Summary: (via Goodreads) Caught between trying to live his life and trying to run from it, Charlie is navigating through the strange worlds of love, drugs, “The Rocky Horror Picture Show”, and dealing with the loss of a good friend and his favorite aunt.

Review: The Perks of Being a Wallflower is the unique creation of author Stephen Chbosky. This book, which takes the format of an epistolary novel, describes the life of a fourteen year old boy in his first year of high school. Every few days the main character, Charlie, writes a new letter in which he updates an unnamed recipient about the events of his life. Sometimes a lot happens, other times the letter are more personal and reflective. Regardless, we continue to follow his steps into that intimately familiar territory of adolescence.

After completing the book, two distinct feeling emerge: a feeling of compassion toward the great amount of drama and trauma in Charlie’s life, and an unsettling feeling toward the strangeness of Charlie’s behavior. This eeriness is cause by the fact that he only exhibits two distinct emotional states: incredible emotional hyperactivity and complete emotional inactivity. The mystery behind his anonymity (Charlie is the pen-name he creates for himself while addressing the letters) combined with the fact that we never learn where he is from or who he is writing to also contribute to this sensation. And it’s not until we realize the strategic purpose behind his behavior and anonymity that we truly start to understand the book. It seems Chbosky envisioned his hero as the fictional representation of all of us. The author manages to give Charlie this universality by making him a perfect chameleon: Charlie is both reclusive and outgoing, both your best friend and a complete oddity, both emotionally stable and a complete wreck. The reason Charlie needs to be all these things is because he is facing the quintessential life dilemma of choosing whether he should try and satisfy others or try and satisfy himself. What complicates the matter is that he repeatedly fails to do either, which lead him into modes of depression, disorientation, and indifference.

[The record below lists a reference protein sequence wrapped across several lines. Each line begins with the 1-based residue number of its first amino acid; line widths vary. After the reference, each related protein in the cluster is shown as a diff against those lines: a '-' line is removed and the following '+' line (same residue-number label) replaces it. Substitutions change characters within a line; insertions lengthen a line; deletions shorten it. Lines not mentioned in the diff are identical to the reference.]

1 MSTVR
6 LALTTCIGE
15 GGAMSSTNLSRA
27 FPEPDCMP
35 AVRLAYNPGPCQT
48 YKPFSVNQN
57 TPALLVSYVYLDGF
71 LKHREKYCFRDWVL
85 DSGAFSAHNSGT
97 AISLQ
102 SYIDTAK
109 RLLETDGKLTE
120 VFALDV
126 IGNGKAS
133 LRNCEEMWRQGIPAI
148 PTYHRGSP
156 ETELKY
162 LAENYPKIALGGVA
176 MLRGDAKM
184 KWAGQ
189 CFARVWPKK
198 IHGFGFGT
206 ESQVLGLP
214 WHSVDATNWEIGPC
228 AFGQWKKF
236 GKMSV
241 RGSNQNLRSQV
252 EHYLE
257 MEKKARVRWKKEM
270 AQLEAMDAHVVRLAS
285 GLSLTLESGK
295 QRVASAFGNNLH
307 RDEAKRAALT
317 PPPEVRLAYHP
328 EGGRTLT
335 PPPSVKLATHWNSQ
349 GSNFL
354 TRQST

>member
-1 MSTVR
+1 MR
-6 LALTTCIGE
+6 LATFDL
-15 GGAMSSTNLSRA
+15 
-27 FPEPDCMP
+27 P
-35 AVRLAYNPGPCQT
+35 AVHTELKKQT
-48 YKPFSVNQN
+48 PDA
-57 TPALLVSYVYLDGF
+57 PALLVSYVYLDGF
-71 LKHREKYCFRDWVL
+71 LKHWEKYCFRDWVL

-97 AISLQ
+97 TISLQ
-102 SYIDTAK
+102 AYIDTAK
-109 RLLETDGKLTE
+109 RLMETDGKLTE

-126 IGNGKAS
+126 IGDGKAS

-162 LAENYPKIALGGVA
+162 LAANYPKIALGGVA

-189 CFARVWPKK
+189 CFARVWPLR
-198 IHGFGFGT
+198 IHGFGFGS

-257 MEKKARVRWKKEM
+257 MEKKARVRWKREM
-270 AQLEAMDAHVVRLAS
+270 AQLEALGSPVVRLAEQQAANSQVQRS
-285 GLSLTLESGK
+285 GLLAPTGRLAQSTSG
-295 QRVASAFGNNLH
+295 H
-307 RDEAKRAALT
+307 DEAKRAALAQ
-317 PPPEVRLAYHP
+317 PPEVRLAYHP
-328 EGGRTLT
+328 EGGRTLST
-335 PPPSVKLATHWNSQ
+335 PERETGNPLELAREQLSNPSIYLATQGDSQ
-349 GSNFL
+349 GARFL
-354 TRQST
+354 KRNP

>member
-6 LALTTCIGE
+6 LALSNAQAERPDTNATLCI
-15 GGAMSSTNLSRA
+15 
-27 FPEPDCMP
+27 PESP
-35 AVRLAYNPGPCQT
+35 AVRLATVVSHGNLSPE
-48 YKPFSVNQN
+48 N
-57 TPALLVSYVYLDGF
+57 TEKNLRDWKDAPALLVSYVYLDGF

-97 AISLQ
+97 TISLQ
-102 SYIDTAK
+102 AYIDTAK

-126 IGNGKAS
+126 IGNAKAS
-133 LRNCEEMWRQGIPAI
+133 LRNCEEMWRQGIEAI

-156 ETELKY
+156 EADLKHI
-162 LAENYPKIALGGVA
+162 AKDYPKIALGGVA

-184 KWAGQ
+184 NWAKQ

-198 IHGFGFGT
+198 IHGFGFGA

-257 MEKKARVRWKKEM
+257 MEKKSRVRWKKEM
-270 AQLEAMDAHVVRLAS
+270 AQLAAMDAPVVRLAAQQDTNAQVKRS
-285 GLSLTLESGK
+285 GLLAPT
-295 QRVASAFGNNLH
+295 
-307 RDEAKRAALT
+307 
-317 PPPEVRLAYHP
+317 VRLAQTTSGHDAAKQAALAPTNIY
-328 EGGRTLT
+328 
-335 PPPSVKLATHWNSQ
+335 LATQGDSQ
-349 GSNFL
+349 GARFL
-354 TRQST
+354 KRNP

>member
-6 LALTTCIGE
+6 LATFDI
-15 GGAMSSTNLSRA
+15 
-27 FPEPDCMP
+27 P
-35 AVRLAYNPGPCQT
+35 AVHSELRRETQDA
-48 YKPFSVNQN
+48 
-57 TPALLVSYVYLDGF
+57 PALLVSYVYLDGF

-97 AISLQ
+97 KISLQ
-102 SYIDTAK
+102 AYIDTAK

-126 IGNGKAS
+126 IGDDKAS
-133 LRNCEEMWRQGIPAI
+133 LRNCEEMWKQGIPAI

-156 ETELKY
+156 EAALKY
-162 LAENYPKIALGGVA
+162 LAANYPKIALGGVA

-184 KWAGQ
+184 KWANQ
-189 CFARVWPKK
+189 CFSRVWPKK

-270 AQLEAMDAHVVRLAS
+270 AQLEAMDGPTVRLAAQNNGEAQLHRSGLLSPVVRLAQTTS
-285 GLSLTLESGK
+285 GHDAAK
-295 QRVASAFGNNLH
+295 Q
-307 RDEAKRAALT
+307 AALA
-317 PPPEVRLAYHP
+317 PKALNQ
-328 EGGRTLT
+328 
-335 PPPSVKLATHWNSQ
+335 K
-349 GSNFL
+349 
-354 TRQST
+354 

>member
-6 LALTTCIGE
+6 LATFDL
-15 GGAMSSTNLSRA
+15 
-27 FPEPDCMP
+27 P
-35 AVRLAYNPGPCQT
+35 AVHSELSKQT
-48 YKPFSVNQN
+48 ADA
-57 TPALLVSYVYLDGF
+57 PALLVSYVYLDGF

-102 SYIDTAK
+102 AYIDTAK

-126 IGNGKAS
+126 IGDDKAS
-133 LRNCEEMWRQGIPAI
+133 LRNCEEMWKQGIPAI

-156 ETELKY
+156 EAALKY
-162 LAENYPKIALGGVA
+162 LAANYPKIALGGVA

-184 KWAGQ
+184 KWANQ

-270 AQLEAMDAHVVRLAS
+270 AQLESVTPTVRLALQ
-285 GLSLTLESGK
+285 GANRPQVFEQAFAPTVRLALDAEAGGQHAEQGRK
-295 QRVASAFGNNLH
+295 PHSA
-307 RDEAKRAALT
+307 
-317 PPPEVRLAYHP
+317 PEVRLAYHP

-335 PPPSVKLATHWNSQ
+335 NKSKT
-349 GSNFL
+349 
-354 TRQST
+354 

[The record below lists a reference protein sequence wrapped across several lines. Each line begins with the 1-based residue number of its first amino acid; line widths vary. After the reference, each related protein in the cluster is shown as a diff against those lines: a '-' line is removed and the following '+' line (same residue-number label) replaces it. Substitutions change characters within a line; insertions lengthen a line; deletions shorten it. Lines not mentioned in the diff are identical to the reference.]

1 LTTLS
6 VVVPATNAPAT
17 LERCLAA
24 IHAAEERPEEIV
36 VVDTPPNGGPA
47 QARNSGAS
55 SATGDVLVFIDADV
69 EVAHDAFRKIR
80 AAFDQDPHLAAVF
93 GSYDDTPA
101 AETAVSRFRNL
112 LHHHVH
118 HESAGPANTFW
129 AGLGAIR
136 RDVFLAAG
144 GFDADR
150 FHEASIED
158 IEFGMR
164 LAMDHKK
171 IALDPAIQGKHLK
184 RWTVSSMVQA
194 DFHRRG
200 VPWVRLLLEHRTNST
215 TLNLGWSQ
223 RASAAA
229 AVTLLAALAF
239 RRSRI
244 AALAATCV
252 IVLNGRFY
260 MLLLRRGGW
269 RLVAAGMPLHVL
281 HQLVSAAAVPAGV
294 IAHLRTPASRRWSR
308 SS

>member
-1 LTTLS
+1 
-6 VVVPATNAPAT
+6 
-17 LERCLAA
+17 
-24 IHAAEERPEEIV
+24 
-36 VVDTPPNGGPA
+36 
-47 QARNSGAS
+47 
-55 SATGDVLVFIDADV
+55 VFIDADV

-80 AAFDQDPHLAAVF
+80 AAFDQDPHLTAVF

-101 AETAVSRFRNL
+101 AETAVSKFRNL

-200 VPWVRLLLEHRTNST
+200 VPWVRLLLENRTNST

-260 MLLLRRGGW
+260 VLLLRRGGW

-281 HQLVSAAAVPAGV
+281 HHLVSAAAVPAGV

The only times he does get some respite from himself is when he reads books and spends time with Sam, the girl that he loves. Charlie finds comfort in the books that he reads (e.g., The Stranger, The Catcher in the Rye, The Fountainhead), and you can see a 1991 version of Holden Caulfield and Meursault in him. His friendship with Sam is another thing altogether. He is in awe of her bluntness and honesty and beauty. She gives him a strange sort of comfort and he craves her on a purely emotional basis, something quite contradictory to what he is: a hormonally driven teenage boy.